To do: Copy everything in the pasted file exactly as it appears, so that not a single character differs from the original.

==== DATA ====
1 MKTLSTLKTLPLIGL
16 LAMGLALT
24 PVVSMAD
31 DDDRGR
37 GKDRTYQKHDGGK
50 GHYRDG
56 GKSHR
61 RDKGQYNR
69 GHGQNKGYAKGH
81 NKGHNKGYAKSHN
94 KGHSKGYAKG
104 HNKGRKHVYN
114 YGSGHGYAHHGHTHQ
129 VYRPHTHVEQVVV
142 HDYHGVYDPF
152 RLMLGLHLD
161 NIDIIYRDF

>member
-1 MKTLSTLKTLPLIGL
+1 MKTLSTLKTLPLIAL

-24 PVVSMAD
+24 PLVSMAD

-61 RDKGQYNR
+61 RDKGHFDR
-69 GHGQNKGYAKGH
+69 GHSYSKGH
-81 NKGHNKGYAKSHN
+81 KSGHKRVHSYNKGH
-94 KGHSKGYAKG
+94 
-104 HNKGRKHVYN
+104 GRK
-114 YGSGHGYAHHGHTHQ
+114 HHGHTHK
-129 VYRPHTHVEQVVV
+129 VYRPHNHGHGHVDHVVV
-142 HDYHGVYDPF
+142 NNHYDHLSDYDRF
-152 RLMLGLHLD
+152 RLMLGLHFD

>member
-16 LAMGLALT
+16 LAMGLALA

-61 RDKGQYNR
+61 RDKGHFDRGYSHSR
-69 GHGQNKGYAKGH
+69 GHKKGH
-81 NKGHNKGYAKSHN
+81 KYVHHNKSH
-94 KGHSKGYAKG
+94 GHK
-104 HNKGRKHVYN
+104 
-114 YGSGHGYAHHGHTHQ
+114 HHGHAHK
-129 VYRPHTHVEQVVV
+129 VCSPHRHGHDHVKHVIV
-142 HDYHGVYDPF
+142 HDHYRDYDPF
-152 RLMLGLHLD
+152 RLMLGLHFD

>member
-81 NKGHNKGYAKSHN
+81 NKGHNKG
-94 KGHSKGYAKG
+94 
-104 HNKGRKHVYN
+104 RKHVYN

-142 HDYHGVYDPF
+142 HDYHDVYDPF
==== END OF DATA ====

1 MKTLSTLKTLPLIGL
16 LAMGLALT
24 PVVSMAD
31 DDDRGR
37 GKDRTYQKHDGGK
50 GHYRDG
56 GKSHR
61 RDKGQYNR
69 GHGQNKGYAKGH
81 NKGHNKGYAKSHN
94 KGHSKGYAKG
104 HNKGRKHVYN
114 YGSGHGYAHHGHTHQ
129 VYRPHTHVEQVVV
142 HDYHGVYDPF
152 RLMLGLHLD
161 NIDIIYRDF

>member
-1 MKTLSTLKTLPLIGL
+1 MKTLSTLKTLPLIAL

-24 PVVSMAD
+24 PLVSMAD

-61 RDKGQYNR
+61 RDKGHFDR
-69 GHGQNKGYAKGH
+69 GHSYSKGH
-81 NKGHNKGYAKSHN
+81 KSGHKRVHSYNKGH
-94 KGHSKGYAKG
+94 
-104 HNKGRKHVYN
+104 GRK
-114 YGSGHGYAHHGHTHQ
+114 HHGHTHK
-129 VYRPHTHVEQVVV
+129 VYRPHNHGHGHVDHVVV
-142 HDYHGVYDPF
+142 NNHYDHLSDYDRF
-152 RLMLGLHLD
+152 RLMLGLHFD

>member
-16 LAMGLALT
+16 LAMGLALA

-61 RDKGQYNR
+61 RDKGHFDRGYSHSR
-69 GHGQNKGYAKGH
+69 GHKKGH
-81 NKGHNKGYAKSHN
+81 KYVHHNKSH
-94 KGHSKGYAKG
+94 GHK
-104 HNKGRKHVYN
+104 
-114 YGSGHGYAHHGHTHQ
+114 HHGHAHK
-129 VYRPHTHVEQVVV
+129 VCSPHRHGHDHVKHVIV
-142 HDYHGVYDPF
+142 HDHYRDYDPF
-152 RLMLGLHLD
+152 RLMLGLHFD

>member
-81 NKGHNKGYAKSHN
+81 NKGHNKG
-94 KGHSKGYAKG
+94 
-104 HNKGRKHVYN
+104 RKHVYN

-142 HDYHGVYDPF
+142 HDYHDVYDPF